Diet and lifestyle change may need to start before pregnancy to reduce complications
Many overweight and obese women gain too much weight during pregnancy, further ratcheting up their already-increased risk of serious complications for themselves and their babies.
A new group of trials funded by the National Institutes of Health (NIH) showed that pregnant women can safely limit their weight gain with diet and exercise interventions.
It is the largest set of trials in the U.S. to target pregnancy weight gain of overweight and obese women.
The trials included diverse socioeconomic groups, which means the findings are generalizable to a large population.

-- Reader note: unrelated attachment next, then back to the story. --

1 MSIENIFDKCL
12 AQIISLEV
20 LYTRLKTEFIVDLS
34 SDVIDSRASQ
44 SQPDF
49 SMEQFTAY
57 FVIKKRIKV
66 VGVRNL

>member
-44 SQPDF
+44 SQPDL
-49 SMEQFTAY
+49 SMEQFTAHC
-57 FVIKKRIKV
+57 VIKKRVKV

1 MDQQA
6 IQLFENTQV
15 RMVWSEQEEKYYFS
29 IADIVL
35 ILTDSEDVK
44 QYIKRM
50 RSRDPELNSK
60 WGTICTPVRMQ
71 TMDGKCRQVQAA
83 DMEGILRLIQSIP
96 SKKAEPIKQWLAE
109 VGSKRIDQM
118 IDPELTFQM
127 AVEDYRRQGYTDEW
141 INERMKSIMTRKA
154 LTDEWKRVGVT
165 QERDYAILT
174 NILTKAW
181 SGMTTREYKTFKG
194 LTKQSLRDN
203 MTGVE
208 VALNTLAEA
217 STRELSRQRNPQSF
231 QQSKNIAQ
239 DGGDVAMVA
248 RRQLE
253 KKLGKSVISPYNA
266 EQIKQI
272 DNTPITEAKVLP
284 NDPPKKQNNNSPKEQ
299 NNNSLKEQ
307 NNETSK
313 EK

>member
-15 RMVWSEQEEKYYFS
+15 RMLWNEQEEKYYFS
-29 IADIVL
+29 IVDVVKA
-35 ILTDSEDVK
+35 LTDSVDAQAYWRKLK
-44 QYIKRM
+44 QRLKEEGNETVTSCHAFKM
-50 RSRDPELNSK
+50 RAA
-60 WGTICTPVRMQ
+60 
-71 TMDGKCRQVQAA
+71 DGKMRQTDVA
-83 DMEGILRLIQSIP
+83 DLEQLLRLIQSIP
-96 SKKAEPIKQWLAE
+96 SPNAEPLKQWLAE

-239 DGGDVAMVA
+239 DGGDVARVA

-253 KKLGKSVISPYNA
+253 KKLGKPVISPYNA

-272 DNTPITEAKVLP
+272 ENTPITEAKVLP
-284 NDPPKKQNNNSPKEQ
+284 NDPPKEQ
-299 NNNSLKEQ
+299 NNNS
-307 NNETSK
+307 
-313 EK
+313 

“This is an important study because it affirms that women can change behaviors to control the amount of weight gained in pregnancy,” said lead author Dr. Alan Peaceman, chief of maternal fetal medicine at Northwestern University Feinberg School of Medicine and a Northwestern Medicine high-risk obstetrician.
However, the reduced weight gain — about four pounds per woman — did not result in fewer obstetrical complications, including cesarean sections, diabetes, hypertension, and preeclampsia, or change the average birth weight of the baby.
“We think that by the time these women are already in the second trimester, it may already be late to change important outcomes,” Peaceman said.
“To lower the risk of obstetrical complications, they may have to start changing their lifestyle before or immediately after they conceive.”
Investigators are hopeful that there will be longer-term benefits of the interventions in the infants, such as less childhood obesity or fewer metabolic abnormalities such as childhood diabetes.
The study was published Sept. 6 in the journal Obesity.
Source: Northwestern University.